On Sunday, April 22, more than a billion people across the globe will recognize Earth Day with cleanups, walks, flower-sniffing and a general appreciation of living in harmony with nature.
Patch was at today and asked visitors how they were celebrating Earth Day. Here's what they said:
Mason Neck State Park Manager J.J. Lowry was prepping tents for the 15th annual Eagle Festival. The event can accommodate up to 4,000 people—that is, if it isn't rained out for the second year in a row.
"There are five nests and about 60-70 bald eagles on Mason Neck since the refuge was established in the 1960s," he said. "Visitors are taken to parts of the refuge that are usually restricted, which is exciting."
The Eagle Festival will start at 10 a.m. and will feature pony and hay rides, live reptiles, canoe trips, music, food and exhibits.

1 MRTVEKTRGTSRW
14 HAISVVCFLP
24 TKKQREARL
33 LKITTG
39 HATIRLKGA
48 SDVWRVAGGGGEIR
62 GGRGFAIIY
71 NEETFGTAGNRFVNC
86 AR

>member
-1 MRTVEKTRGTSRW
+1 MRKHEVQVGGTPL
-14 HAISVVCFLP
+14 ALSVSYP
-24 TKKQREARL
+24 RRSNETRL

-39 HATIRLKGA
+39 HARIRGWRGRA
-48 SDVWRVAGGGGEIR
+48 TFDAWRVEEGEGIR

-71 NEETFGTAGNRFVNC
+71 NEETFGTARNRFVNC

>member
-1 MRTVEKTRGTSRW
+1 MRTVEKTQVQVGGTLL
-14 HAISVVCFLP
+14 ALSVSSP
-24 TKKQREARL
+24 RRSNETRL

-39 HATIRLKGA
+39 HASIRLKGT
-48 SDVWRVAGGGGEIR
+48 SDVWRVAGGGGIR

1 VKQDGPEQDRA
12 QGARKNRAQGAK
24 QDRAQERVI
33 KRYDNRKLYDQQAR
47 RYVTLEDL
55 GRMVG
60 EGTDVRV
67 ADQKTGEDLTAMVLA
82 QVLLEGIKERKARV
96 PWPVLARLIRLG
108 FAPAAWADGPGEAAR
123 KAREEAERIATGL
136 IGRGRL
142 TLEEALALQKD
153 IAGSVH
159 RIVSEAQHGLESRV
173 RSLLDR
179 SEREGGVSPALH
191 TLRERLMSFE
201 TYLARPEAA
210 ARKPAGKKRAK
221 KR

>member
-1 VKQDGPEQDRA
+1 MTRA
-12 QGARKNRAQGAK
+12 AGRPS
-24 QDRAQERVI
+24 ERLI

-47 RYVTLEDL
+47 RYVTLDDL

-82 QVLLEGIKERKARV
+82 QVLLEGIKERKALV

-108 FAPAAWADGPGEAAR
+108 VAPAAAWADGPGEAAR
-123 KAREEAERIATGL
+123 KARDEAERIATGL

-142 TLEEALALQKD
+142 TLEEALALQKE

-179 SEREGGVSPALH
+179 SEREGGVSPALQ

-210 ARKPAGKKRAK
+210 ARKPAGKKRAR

Paul and Jean Berens walk the trails of Lake Accotink Park daily. It was their first time to Mason Neck.
"I'm going on a wildflower walking tour at Lake Accotink," Jean said. "We always walk with those plastic Giant shopping bags and in the last year we've probably filled 50 of them [with litter]. People see us with the bags and I hope it will make them do the same thing. I think you should celebrate Earth Day every day."
Paul had an ambitious solution: "If everyone picked up one thing on the ground every day there wouldn't be anything left to pick up," he said.
Teachers Lourdes Sims and Felicia Hatziyannis brought 10 students from the Evergreen Montessori School in Silver Spring, Md., to Mason Neck for a field trip. The students found crayfish, newts, spiders and tadpoles.
"We were going to see the Jane Goodall movie 'Chimps,' but we thought, why be inside?" said Sims. "We're here because all life is interconnected. Today we talked how everything in an ecosystem needs everything in it to survive. If there are lots of insects at a pond, then you know it's healthy."
By The Way
If it doesn't get rained out, there's an Earth Day run at Giles Run Meadow at Laurel Hill Park on Sunday, from 8-10 a.m. around the 1.25 mile loop of one of the old Lorton prison buildings. The fee is $12.50 Adult / $5 ages second-grade and younger.
How are you celebrating Earth Day? Tell us in the comments!